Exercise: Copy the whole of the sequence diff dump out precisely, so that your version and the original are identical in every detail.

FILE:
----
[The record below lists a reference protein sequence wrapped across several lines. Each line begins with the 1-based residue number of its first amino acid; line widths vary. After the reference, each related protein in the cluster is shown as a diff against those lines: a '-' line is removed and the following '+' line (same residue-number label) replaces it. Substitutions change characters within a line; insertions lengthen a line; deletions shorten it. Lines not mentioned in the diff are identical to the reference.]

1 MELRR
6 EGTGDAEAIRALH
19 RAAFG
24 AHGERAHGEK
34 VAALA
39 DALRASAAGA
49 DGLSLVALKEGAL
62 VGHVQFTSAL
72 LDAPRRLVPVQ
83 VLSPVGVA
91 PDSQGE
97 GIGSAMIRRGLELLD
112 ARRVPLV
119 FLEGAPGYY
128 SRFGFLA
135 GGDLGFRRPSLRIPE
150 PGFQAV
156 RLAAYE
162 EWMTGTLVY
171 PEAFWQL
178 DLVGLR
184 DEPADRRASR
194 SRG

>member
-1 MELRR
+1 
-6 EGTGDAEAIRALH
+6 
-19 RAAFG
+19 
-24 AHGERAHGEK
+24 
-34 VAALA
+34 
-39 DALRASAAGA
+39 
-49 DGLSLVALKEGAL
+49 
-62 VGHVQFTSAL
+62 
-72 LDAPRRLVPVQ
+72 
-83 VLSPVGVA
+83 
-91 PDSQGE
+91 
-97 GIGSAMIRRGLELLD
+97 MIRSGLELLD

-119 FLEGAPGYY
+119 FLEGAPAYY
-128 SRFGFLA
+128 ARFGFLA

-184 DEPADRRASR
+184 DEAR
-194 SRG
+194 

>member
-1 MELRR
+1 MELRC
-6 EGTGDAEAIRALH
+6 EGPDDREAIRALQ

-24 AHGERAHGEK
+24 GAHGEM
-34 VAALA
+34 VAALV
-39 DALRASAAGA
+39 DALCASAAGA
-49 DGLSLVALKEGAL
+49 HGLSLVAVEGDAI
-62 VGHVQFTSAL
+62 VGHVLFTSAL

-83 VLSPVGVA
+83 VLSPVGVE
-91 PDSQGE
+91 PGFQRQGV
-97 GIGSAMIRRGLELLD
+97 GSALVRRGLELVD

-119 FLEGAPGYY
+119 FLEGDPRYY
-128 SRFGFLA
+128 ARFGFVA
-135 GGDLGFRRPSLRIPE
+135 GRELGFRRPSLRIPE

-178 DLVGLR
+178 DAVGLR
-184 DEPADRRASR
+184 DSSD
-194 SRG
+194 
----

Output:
[The record below lists a reference protein sequence wrapped across several lines. Each line begins with the 1-based residue number of its first amino acid; line widths vary. After the reference, each related protein in the cluster is shown as a diff against those lines: a '-' line is removed and the following '+' line (same residue-number label) replaces it. Substitutions change characters within a line; insertions lengthen a line; deletions shorten it. Lines not mentioned in the diff are identical to the reference.]

1 MELRR
6 EGTGDAEAIRALH
19 RAAFG
24 AHGERAHGEK
34 VAALA
39 DALRASAAGA
49 DGLSLVALKEGAL
62 VGHVQFTSAL
72 LDAPRRLVPVQ
83 VLSPVGVA
91 PDSQGE
97 GIGSAMIRRGLELLD
112 ARRVPLV
119 FLEGAPGYY
128 SRFGFLA
135 GGDLGFRRPSLRIPE
150 PGFQAV
156 RLAAYE
162 EWMTGTLVY
171 PEAFWQL
178 DLVGLR
184 DEPADRRASR
194 SRG

>member
-1 MELRR
+1 
-6 EGTGDAEAIRALH
+6 
-19 RAAFG
+19 
-24 AHGERAHGEK
+24 
-34 VAALA
+34 
-39 DALRASAAGA
+39 
-49 DGLSLVALKEGAL
+49 
-62 VGHVQFTSAL
+62 
-72 LDAPRRLVPVQ
+72 
-83 VLSPVGVA
+83 
-91 PDSQGE
+91 
-97 GIGSAMIRRGLELLD
+97 MIRSGLELLD

-119 FLEGAPGYY
+119 FLEGAPAYY
-128 SRFGFLA
+128 ARFGFLA

-184 DEPADRRASR
+184 DEAR
-194 SRG
+194 

>member
-1 MELRR
+1 MELRC
-6 EGTGDAEAIRALH
+6 EGPDDREAIRALQ

-24 AHGERAHGEK
+24 GAHGEM
-34 VAALA
+34 VAALV
-39 DALRASAAGA
+39 DALCASAAGA
-49 DGLSLVALKEGAL
+49 HGLSLVAVEGDAI
-62 VGHVQFTSAL
+62 VGHVLFTSAL

-83 VLSPVGVA
+83 VLSPVGVE
-91 PDSQGE
+91 PGFQRQGV
-97 GIGSAMIRRGLELLD
+97 GSALVRRGLELVD

-119 FLEGAPGYY
+119 FLEGDPRYY
-128 SRFGFLA
+128 ARFGFVA
-135 GGDLGFRRPSLRIPE
+135 GRELGFRRPSLRIPE

-178 DLVGLR
+178 DAVGLR
-184 DEPADRRASR
+184 DSSD
-194 SRG
+194 